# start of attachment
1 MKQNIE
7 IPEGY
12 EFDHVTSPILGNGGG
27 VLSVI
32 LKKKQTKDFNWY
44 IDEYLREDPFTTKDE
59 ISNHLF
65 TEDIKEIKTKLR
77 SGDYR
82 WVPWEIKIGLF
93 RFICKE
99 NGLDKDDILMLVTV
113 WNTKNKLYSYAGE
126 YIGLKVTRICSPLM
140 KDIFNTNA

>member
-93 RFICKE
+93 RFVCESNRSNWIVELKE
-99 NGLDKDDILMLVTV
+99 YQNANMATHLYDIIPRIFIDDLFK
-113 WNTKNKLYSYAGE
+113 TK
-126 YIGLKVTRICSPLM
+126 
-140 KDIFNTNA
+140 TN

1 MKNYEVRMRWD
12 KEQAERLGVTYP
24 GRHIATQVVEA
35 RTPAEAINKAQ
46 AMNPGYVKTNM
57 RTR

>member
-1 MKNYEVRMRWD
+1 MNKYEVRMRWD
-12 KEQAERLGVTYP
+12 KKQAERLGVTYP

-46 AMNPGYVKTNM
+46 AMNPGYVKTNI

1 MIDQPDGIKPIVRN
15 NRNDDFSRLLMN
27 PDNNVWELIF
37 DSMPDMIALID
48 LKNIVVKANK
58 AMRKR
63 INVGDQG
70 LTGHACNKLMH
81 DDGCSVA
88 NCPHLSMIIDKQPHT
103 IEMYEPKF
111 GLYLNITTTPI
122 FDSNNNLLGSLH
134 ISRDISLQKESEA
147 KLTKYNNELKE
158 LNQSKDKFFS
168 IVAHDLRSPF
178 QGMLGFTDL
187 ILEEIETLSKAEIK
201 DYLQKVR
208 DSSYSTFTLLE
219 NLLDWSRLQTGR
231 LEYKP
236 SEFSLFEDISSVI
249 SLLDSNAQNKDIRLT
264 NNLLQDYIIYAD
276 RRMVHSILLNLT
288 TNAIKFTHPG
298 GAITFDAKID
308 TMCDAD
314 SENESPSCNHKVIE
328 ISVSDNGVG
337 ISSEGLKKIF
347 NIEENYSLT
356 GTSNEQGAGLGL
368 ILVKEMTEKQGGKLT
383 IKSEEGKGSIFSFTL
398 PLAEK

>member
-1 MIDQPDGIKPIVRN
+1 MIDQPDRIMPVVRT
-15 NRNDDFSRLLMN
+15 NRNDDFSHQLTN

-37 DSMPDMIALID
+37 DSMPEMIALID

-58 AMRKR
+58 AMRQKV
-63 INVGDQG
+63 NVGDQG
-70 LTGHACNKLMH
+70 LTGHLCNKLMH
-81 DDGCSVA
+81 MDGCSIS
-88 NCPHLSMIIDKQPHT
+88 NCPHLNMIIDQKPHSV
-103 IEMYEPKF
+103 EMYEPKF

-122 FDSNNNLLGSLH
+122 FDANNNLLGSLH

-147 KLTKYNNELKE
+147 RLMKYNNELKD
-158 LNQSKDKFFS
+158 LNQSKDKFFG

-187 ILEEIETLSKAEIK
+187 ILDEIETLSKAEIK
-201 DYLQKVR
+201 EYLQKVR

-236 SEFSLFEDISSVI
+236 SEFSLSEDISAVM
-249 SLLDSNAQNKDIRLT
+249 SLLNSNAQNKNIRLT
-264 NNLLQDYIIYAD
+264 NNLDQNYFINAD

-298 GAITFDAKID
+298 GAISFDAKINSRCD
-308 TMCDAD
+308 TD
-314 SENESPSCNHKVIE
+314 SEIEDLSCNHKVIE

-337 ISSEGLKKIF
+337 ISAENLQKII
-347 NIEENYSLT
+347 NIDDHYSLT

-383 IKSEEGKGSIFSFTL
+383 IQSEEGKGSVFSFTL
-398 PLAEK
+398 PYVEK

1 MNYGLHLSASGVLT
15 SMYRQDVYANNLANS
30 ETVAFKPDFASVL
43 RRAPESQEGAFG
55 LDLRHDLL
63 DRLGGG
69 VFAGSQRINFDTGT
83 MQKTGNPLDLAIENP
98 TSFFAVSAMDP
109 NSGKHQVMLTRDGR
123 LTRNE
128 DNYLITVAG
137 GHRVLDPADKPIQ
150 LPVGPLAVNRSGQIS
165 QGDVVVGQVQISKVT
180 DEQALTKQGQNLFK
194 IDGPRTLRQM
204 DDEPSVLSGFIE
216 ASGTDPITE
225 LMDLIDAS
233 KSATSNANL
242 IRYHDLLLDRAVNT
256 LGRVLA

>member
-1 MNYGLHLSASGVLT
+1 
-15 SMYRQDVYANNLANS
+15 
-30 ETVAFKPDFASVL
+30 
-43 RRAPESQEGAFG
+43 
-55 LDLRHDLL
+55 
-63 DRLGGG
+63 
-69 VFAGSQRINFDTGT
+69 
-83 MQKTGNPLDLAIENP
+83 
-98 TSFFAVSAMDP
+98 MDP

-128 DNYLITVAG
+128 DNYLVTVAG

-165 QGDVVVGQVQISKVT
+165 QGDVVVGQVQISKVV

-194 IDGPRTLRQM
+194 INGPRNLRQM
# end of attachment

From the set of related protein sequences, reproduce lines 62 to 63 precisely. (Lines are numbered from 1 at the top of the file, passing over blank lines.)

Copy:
231 LEYKP
236 SEFSLFEDISSVI